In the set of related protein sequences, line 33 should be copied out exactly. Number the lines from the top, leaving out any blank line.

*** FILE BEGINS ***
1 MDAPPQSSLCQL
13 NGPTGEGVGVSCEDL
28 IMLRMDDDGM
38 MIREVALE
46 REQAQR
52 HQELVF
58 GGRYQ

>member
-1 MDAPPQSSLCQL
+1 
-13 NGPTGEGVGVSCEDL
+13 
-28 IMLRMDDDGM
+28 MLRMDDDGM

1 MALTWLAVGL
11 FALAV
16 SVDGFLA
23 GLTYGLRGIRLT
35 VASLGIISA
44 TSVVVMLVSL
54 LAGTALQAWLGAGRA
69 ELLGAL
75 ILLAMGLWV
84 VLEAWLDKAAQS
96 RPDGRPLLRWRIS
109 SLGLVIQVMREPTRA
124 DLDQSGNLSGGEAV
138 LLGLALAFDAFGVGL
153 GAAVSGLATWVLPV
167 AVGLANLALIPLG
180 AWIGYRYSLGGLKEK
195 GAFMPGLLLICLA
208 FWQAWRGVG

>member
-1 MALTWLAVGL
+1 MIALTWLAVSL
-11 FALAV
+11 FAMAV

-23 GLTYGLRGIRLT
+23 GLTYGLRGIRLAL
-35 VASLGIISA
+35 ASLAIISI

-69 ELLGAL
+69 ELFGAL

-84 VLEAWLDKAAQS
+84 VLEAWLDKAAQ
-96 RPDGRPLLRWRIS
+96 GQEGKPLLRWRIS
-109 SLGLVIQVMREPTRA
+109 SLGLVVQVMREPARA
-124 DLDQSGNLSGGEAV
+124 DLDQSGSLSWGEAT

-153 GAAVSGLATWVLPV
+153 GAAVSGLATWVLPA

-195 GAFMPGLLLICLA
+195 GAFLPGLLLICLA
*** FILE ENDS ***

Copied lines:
208 FWQAWRGVG